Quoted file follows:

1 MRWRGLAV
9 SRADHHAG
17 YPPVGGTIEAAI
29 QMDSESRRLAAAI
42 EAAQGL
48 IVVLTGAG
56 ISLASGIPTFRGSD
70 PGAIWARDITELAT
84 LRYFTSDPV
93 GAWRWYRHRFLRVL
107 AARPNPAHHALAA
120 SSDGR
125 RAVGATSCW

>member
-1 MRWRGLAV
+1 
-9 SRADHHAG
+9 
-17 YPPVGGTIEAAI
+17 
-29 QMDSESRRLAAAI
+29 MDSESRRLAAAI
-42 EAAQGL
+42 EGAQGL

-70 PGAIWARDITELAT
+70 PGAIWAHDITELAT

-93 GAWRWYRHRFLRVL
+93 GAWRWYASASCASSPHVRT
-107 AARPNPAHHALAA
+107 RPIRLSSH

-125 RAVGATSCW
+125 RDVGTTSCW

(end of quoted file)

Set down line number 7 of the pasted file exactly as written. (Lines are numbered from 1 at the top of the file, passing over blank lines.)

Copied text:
56 ISLASGIPTFRGSD